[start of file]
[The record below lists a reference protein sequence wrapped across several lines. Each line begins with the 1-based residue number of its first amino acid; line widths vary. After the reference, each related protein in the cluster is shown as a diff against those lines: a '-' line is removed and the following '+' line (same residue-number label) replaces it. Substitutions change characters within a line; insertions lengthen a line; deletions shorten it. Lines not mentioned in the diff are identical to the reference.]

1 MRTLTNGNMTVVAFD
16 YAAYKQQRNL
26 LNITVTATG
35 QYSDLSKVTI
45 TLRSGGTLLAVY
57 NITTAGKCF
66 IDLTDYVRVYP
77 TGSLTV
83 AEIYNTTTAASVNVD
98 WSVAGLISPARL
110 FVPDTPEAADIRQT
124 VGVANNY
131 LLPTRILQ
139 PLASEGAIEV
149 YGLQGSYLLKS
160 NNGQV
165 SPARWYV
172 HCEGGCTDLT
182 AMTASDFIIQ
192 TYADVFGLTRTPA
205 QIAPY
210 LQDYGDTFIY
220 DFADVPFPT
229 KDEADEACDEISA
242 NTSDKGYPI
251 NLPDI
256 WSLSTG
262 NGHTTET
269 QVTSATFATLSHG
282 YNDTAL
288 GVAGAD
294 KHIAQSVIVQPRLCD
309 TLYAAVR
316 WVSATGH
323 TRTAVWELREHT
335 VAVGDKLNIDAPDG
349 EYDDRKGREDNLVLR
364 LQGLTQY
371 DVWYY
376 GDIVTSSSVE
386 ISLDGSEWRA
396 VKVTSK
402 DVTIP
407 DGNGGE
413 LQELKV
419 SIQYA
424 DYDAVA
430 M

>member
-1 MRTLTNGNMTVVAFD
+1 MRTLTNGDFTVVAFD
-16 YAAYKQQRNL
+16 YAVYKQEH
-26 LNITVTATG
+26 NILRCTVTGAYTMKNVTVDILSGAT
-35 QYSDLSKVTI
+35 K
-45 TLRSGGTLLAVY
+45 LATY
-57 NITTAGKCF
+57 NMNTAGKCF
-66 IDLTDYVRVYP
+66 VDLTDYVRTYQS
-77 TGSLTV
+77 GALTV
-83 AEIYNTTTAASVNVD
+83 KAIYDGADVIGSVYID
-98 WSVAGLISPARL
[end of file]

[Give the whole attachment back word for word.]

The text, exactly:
[The record below lists a reference protein sequence wrapped across several lines. Each line begins with the 1-based residue number of its first amino acid; line widths vary. After the reference, each related protein in the cluster is shown as a diff against those lines: a '-' line is removed and the following '+' line (same residue-number label) replaces it. Substitutions change characters within a line; insertions lengthen a line; deletions shorten it. Lines not mentioned in the diff are identical to the reference.]

1 MRTLTNGNMTVVAFD
16 YAAYKQQRNL
26 LNITVTATG
35 QYSDLSKVTI
45 TLRSGGTLLAVY
57 NITTAGKCF
66 IDLTDYVRVYP
77 TGSLTV
83 AEIYNTTTAASVNVD
98 WSVAGLISPARL
110 FVPDTPEAADIRQT
124 VGVANNY
131 LLPTRILQ
139 PLASEGAIEV
149 YGLQGSYLLKS
160 NNGQV
165 SPARWYV
172 HCEGGCTDLT
182 AMTASDFIIQ
192 TYADVFGLTRTPA
205 QIAPY
210 LQDYGDTFIY
220 DFADVPFPT
229 KDEADEACDEISA
242 NTSDKGYPI
251 NLPDI
256 WSLSTG
262 NGHTTET
269 QVTSATFATLSHG
282 YNDTAL
288 GVAGAD
294 KHIAQSVIVQPRLCD
309 TLYAAVR
316 WVSATGH
323 TRTAVWELREHT
335 VAVGDKLNIDAPDG
349 EYDDRKGREDNLVLR
364 LQGLTQY
371 DVWYY
376 GDIVTSSSVE
386 ISLDGSEWRA
396 VKVTSK
402 DVTIP
407 DGNGGE
413 LQELKV
419 SIQYA
424 DYDAVA
430 M

>member
-1 MRTLTNGNMTVVAFD
+1 MRTLTNGDFTVVAFD
-16 YAAYKQQRNL
+16 YAVYKQEH
-26 LNITVTATG
+26 NILRCTVTGAYTMKNVTVDILSGAT
-35 QYSDLSKVTI
+35 K
-45 TLRSGGTLLAVY
+45 LATY
-57 NITTAGKCF
+57 NMNTAGKCF
-66 IDLTDYVRVYP
+66 VDLTDYVRTYQS
-77 TGSLTV
+77 GALTV
-83 AEIYNTTTAASVNVD
+83 KAIYDGADVIGSVYID
-98 WSVAGLISPARL